Yes, what you've heard is true: in April this year we will be making our first visit to Australia since coming to the US 2 years ago. We are all very excited to be visiting Australia again and I for one have a definite agenda: meat pies, seafood and eat it. We will be going to Perth for 3 glorious weeks and I can't wait to be back by the sea again and enjoying everything that we have missed in the past 2 years (and I never thought for a minute that I would EVER miss PIES). N wants to see a kangaroo and I want to stock up on grocery items and souvenirs - the shopping list is getting long already! As well as catching up with friends and family, we will have to apply for a new US visa while we are in Perth, as without one we won't be allowed back into the US. The visa we have now is fine for while we're here, but as soon as we leave the country it's game over and we have to apply for a new visa. Here's hoping that it all goes smoothly and we make it back to Bagdad again without any hassles.
Thursday, January 22, 2009
On Tuesday January 20 the long wait ended and the 44th President of the United States was sworn in. I watched some of the inauguration ceremony on TV at home (I was off work that day). It was interesting to watch the inauguration ceremony and to see how much pomp and ceremony goes into it (a lot!). Some people have asked me what I think about the new President, me being from another country and looking at things "from the outside in". I usually like to avoid the topic of politics because I prefer to keep my political views to myself, so I won't publish my opinions here. Most Americans I have spoken to about the new presidency see it as a positive thing and they are optimistic that Obama will be a good leader and will do a lot of good for the country. He is entering the office in a very difficult time so we will see how it goes as he and America face the challenges ahead of them this year.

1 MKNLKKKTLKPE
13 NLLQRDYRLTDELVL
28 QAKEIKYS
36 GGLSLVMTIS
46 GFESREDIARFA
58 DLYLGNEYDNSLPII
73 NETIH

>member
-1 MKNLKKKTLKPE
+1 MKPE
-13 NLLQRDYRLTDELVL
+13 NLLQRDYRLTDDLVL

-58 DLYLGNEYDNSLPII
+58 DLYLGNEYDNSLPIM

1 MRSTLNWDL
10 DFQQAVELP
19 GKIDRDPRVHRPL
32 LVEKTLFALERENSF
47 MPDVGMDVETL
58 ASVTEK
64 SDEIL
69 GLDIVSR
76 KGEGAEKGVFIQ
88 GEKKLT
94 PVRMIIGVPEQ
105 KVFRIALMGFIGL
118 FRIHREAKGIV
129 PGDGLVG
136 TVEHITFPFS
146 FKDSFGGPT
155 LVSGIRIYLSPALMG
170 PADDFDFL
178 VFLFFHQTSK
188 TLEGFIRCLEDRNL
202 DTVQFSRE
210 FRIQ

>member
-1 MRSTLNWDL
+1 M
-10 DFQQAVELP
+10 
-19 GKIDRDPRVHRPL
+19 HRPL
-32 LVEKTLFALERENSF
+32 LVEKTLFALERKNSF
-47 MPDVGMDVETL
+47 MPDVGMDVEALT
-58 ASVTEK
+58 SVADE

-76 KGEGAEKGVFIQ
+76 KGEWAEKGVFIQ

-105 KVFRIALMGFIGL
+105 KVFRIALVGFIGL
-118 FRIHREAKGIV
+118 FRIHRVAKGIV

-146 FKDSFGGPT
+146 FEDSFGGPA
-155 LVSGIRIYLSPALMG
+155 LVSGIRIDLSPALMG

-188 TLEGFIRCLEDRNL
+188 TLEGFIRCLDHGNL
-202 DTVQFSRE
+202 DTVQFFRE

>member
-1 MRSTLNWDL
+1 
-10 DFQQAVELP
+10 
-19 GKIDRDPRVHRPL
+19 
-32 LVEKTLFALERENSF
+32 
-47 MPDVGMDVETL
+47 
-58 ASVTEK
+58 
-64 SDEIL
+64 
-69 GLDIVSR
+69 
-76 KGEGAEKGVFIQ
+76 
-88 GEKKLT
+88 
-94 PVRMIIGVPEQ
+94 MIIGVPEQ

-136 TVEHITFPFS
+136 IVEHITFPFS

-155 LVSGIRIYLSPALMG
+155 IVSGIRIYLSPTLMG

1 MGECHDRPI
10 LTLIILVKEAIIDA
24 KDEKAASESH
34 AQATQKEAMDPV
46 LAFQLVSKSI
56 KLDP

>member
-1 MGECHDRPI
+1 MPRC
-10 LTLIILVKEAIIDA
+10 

The last quarter of 2008 saw a devastating crash in the price of copper, coinciding with financial crises both in the US and in many other parts of the world. Starting in September the price of copper fell from above US$4 a pound to around $1.25 by the end of the year. In Novmber there were layoffs at our mine, followed by even more layoffs in the week before Christmas. For a small, close-knit community like ours it has been acutely felt. Conversations used to start with, "So, how are you doing?" but now it's, "So, are you still working?" The price of copper is on everyone's minds and we are hoping and praying that we will be lucky enough to get to stay on here for at least a while longer and continue our American adventure, at least until the end of our current visa (another 2 years). Fingers crossed and see how it goes.
Wednesday, January 21, 2009